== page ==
bed, with one plant grouping blending into the next. Others like a flowing
grouping of one plant variety, with a little space separating it from other
types of plants. Some prefer more open space within the bed, with each
specimen plant clearly separated and only the smaller border plantings or
the taller backdrop plants blending together. It’s all about seeing
it through their eyes.”
Sometimes it takes creativity and out-of-the-box
action to deliver just what the client wants. Pence says, “We have
one property where the client wants two large matching containers planted
with matching plants, but one is in full sun and the other in deep shade.
We switch the pot locations every two weeks, which keeps the growth
patterns very closely matched.”
The garden care services are charged at a preset hourly
rate, which is the same for each crew member on-site at each visit. The
hourly rate is established to cover personnel, equipment and overhead costs
with a percentage of profit built in. An additional charge is added for any
plants or other materials used during that visit. Grieve says,
“We’ve set a higher hourly rate for our installation crews than
our garden care crews due to the type of equipment and vehicles needed for
the construction and installation. If any of the garden care personnel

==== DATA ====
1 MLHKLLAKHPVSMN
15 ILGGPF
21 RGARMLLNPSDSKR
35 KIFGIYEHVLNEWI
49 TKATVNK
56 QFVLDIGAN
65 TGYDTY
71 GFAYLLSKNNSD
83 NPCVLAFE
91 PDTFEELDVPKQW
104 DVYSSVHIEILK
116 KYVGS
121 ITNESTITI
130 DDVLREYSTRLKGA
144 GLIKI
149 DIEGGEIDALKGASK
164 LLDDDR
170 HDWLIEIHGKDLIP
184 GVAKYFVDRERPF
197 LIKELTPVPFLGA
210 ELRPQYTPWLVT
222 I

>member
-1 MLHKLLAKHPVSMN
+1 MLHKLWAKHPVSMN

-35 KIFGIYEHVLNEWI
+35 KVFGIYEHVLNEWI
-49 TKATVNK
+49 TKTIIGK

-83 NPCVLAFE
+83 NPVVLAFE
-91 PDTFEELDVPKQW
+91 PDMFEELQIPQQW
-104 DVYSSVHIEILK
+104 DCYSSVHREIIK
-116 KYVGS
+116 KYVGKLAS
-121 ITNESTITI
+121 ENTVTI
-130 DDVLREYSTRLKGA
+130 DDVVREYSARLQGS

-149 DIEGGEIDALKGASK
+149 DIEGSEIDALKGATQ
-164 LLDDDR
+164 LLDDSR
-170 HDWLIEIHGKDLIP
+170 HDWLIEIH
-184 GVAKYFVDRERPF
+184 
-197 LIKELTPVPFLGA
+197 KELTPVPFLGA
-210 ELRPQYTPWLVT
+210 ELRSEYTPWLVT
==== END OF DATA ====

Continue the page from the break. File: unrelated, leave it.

assist with an installation, those hourly fees apply.”
Each segment of the business is equipped with the
vehicles, tools and equipment they need to operate efficiently. All
installation and garden care personnel understand that they are working at
an hourly rate and owe it to the client to do the work as efficiently as
With all businesses, each segment must contribute to
the bottom line. The garden care segment, operated efficiently, could be as
viable a profit center for a lawn and landscape maintenance company as for
a design/build firm. Grieve has set up a bonus system, based on profits,
that extends to all personnel. She says, “It is further incentive to
Operating effectively comes from the enthusiasm and
love for the work. That’s the standard Grieve established even before
the business was born and it is the criteria used throughout the hiring
Steve and Suz Trusty are partners in Trusty &
Associates, a communications and market research firm located in Council
Job Site Efficiency